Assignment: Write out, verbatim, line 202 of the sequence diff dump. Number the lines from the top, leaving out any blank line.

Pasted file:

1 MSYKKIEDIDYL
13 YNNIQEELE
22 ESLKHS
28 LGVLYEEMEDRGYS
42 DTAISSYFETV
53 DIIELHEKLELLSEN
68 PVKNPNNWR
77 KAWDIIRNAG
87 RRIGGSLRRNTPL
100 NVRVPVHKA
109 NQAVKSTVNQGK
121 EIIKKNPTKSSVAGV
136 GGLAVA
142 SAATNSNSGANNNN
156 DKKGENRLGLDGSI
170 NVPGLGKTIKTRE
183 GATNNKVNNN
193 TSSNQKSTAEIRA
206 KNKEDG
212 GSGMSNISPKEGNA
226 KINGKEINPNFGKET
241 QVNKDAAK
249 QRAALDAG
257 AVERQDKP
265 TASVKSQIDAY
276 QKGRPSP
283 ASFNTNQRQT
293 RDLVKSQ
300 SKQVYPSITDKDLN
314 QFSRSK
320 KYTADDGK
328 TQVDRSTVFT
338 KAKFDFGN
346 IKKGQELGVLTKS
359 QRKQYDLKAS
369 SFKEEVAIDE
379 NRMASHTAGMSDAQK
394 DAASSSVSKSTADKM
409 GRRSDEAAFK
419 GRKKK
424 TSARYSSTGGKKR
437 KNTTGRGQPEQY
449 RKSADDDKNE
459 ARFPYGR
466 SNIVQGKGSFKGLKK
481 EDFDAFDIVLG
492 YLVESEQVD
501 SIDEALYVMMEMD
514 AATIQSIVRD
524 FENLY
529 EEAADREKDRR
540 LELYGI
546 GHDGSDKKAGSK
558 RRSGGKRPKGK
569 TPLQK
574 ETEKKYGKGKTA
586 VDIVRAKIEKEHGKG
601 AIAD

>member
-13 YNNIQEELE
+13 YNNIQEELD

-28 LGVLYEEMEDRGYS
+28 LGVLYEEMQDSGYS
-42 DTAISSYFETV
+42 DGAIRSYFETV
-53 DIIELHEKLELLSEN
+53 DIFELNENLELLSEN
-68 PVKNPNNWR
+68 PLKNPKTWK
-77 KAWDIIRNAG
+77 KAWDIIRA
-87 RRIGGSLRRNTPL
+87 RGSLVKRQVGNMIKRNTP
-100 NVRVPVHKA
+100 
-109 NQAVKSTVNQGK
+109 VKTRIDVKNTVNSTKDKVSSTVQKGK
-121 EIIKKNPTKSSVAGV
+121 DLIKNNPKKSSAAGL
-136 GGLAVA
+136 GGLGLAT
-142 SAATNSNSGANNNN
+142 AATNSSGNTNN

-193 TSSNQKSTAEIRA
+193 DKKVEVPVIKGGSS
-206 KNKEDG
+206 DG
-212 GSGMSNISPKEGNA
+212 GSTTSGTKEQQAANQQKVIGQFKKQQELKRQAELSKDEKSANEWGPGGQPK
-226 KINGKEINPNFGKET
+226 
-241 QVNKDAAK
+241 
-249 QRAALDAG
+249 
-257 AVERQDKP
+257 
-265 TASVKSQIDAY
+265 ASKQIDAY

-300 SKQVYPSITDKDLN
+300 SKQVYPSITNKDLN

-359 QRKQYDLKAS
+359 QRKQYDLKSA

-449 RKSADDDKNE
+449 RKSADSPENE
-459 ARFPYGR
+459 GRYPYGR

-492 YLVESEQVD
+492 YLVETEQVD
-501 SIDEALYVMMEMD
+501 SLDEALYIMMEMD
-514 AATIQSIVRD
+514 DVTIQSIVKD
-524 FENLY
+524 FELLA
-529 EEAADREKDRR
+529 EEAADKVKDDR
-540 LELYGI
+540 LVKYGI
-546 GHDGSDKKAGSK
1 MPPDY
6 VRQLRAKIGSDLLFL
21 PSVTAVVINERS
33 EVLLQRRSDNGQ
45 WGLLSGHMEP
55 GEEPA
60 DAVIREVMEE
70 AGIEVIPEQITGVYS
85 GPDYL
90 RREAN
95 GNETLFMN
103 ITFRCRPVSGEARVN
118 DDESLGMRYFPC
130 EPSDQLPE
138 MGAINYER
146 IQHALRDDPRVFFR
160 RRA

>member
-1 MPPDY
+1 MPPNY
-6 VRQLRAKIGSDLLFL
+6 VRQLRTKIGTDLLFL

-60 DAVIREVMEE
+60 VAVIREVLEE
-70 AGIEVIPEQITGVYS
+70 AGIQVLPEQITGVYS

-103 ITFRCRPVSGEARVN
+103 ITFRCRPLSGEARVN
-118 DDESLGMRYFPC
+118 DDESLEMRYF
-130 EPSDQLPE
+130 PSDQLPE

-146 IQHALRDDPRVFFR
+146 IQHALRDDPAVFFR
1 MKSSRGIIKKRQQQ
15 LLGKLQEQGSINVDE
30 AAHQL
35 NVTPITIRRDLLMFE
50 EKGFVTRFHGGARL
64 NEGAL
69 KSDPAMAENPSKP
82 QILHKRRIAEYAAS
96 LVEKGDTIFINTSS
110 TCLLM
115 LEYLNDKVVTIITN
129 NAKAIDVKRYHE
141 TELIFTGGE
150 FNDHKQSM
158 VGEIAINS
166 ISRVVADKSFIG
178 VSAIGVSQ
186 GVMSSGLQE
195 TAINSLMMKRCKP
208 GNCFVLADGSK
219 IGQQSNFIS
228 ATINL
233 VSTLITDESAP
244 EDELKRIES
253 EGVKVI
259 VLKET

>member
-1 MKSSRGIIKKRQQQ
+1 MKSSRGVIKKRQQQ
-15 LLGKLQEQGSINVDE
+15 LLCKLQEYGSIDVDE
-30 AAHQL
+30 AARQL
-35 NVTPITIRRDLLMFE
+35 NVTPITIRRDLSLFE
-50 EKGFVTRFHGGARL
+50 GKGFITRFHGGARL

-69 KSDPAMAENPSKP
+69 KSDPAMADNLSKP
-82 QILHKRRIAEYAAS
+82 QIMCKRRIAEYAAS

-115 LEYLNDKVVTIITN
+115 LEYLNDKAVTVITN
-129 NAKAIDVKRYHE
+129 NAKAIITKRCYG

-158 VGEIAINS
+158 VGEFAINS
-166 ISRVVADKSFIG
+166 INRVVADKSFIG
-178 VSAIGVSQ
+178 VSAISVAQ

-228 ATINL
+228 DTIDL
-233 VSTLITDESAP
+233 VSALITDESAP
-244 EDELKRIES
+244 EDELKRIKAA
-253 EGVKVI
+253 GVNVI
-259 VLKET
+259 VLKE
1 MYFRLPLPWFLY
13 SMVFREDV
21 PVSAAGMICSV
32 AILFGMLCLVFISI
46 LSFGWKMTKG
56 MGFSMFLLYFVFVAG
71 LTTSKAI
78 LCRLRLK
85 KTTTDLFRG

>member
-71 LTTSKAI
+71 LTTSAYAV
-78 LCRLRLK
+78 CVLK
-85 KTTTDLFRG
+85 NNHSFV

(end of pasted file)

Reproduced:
-166 ISRVVADKSFIG